How Nick Denton Could Relaunch

Site’s founder is actively trying to get the $140 million judgment awarded to Hulk Hogan reduced on appeal

Gawker Nick Denton
Gawker Nick Denton will shut down next week, but if founder Nick Denton is so inclined — and a few chips fall his way — it’s not inconceivable to imagine him overseeing the controversial site again.

Jerrold Bregman, bankruptcy expert at Brutzkus Gubner, thinks Denton can get his website back if the $140 million judgment awarded to Hulk Hogan in his case against Gawker is drastically reduced — or tossed altogether — upon appeal.

“If the judgment is reduced, that means far less cash would be needed to pay Hogan through the bankruptcy, and the equity owners of the company would then receive the net remaining proceeds,” Bregman told TheWrap. “If Denton has extra cash, he can invest it however he likes.”

Univision won an auction earlier this week for parent company Gawker Media and will retain its other assets while shutting down operations for the namesake website. Univision now owns, but doesn’t plan on doing anything with it.

“Even if the appeals court overturns this spring’s Florida jury verdict, Peter Thiel has already achieved many of his objectives,” Denton said in a memo to staffers on Thursday. “I will move on to other projects, working to make the web a forum for the open exchange of ideas and information, but out of the news and gossip business.”

While this sounds good and will help lift morale at Gawker Media headquarters, it’s safe to assume Denton would reconsider if he had tens of millions of dollars sitting in his bank account. is Denton’s baby. He founded it 14 years ago and has been hands-on ever since. If he winds up with extra cash as a result of a favorable Hogan appeal, all it would take is for Denton and Univision to agree on a price that benefits both parties.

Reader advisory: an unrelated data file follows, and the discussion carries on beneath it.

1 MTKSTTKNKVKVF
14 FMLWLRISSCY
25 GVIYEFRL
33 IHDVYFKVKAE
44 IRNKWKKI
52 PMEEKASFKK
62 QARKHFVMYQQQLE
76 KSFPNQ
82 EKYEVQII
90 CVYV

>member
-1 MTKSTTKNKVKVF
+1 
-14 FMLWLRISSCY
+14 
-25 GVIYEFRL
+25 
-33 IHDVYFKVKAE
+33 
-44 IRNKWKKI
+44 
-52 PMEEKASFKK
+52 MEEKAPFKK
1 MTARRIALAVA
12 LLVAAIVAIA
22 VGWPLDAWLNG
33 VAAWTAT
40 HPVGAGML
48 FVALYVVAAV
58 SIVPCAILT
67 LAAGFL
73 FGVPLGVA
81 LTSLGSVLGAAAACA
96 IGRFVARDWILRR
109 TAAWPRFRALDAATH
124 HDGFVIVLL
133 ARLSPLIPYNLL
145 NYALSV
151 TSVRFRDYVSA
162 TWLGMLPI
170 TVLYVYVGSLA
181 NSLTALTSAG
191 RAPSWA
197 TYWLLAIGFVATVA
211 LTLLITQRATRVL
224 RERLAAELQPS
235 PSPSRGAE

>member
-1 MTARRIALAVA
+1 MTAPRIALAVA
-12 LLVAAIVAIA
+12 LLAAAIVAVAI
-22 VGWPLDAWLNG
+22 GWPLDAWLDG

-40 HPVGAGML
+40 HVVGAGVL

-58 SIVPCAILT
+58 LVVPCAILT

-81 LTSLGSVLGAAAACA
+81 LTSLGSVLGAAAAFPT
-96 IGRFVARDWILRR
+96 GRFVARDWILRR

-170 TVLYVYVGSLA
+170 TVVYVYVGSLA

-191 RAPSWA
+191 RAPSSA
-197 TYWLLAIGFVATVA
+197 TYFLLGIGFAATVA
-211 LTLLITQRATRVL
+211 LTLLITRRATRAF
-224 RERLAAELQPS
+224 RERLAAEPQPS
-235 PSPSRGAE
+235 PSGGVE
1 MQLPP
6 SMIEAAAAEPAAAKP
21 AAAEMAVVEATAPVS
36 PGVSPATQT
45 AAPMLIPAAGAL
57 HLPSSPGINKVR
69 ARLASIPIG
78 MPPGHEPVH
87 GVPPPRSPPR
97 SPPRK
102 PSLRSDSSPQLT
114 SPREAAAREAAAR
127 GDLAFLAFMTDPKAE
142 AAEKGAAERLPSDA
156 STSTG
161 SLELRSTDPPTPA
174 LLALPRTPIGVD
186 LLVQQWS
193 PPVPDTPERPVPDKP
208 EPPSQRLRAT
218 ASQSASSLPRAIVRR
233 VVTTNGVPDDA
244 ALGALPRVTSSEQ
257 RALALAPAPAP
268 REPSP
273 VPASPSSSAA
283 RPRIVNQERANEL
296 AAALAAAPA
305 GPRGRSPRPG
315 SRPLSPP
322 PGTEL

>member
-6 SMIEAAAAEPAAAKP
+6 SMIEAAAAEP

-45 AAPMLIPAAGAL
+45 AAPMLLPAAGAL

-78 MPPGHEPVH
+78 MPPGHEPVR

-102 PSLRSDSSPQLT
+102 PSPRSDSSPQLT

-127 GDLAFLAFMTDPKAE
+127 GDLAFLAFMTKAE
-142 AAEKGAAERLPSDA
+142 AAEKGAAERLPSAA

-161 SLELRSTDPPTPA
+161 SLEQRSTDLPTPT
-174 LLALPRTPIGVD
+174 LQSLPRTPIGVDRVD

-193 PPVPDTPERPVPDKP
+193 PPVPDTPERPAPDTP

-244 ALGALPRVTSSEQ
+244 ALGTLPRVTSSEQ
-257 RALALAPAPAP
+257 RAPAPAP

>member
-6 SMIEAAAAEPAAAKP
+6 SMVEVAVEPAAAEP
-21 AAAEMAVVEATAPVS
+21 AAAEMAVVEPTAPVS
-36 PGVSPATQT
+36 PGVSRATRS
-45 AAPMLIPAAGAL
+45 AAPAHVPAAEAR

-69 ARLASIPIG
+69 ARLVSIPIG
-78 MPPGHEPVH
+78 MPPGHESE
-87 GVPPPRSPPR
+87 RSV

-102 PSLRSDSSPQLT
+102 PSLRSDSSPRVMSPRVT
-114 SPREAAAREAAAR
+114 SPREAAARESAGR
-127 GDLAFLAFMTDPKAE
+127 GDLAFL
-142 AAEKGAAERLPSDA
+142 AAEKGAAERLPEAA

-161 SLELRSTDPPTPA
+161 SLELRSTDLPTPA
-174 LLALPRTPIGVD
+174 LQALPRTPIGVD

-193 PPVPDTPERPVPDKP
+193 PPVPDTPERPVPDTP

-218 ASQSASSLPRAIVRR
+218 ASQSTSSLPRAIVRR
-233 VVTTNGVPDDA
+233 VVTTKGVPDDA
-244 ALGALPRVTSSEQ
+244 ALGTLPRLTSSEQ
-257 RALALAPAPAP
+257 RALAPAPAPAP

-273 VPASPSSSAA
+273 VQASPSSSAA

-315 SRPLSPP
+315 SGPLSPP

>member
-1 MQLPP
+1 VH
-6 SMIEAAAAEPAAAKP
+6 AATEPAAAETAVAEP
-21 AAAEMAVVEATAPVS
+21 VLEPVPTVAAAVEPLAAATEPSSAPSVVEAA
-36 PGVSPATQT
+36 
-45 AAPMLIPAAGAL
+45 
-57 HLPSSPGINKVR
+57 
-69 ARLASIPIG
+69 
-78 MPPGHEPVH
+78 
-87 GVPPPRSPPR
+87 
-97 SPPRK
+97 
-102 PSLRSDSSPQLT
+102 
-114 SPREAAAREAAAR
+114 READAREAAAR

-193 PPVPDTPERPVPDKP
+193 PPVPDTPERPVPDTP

“There is no law that would prohibit that,” Bregman said. “There isn’t a reason why Denton couldn’t do that.”

In his memo to staffers, Denton left the door ajar for a potential return: “ may, like Spy Magazine in its day, have a second act. For the moment, however, it will be mothballed, until the smoke clears and a new owner can be found. The archives will remain, but Monday’s posts will be the last of this iteration.”

In March, a Florida jury awarded former pro wrestler Hogan a total of $140 million after Gawker published portions of a sex tape featuring him and the then-wife of his close friend, Todd “Bubba the Love Sponge” Clem. After awarding Hogan $115 million in damages, the jury tacked on another $25 million in punitive damages.

The judgment resulted in Gawker Media’s bankruptcy filing and subsequent acquisition by Univision, but the appeal is expected to be heard by a judge in the near future.